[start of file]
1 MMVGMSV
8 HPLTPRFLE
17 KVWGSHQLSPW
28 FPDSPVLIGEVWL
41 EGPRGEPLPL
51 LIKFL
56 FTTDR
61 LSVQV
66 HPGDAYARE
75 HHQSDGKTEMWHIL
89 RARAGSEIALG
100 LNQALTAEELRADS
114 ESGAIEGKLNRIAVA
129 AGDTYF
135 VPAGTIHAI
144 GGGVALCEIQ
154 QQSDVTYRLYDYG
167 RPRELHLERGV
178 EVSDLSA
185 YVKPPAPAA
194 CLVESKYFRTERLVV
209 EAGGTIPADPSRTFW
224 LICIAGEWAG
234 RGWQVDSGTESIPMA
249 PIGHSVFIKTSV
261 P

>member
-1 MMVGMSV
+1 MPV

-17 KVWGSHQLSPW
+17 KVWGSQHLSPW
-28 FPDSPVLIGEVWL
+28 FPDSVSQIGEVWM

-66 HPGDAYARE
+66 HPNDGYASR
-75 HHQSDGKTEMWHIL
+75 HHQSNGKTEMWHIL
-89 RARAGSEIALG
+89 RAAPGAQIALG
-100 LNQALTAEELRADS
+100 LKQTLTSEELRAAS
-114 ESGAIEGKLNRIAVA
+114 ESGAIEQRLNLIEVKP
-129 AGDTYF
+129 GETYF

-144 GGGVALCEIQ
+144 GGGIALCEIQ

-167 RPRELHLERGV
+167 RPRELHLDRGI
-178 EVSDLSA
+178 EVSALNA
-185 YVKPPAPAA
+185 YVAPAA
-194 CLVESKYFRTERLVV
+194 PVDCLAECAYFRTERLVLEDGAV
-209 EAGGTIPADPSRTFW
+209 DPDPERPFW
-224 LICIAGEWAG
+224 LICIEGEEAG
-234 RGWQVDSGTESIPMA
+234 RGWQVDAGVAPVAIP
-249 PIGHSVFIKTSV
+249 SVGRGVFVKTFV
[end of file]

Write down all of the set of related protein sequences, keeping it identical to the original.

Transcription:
1 MMVGMSV
8 HPLTPRFLE
17 KVWGSHQLSPW
28 FPDSPVLIGEVWL
41 EGPRGEPLPL
51 LIKFL
56 FTTDR
61 LSVQV
66 HPGDAYARE
75 HHQSDGKTEMWHIL
89 RARAGSEIALG
100 LNQALTAEELRADS
114 ESGAIEGKLNRIAVA
129 AGDTYF
135 VPAGTIHAI
144 GGGVALCEIQ
154 QQSDVTYRLYDYG
167 RPRELHLERGV
178 EVSDLSA
185 YVKPPAPAA
194 CLVESKYFRTERLVV
209 EAGGTIPADPSRTFW
224 LICIAGEWAG
234 RGWQVDSGTESIPMA
249 PIGHSVFIKTSV
261 P

>member
-1 MMVGMSV
+1 MPV

-17 KVWGSHQLSPW
+17 KVWGSQHLSPW
-28 FPDSPVLIGEVWL
+28 FPDSVSQIGEVWM

-66 HPGDAYARE
+66 HPNDGYASR
-75 HHQSDGKTEMWHIL
+75 HHQSNGKTEMWHIL
-89 RARAGSEIALG
+89 RAAPGAQIALG
-100 LNQALTAEELRADS
+100 LKQTLTSEELRAAS
-114 ESGAIEGKLNRIAVA
+114 ESGAIEQRLNLIEVKP
-129 AGDTYF
+129 GETYF

-144 GGGVALCEIQ
+144 GGGIALCEIQ

-167 RPRELHLERGV
+167 RPRELHLDRGI
-178 EVSDLSA
+178 EVSALNA
-185 YVKPPAPAA
+185 YVAPAA
-194 CLVESKYFRTERLVV
+194 PVDCLAECAYFRTERLVLEDGAV
-209 EAGGTIPADPSRTFW
+209 DPDPERPFW
-224 LICIAGEWAG
+224 LICIEGEEAG
-234 RGWQVDSGTESIPMA
+234 RGWQVDAGVAPVAIP
-249 PIGHSVFIKTSV
+249 SVGRGVFVKTFV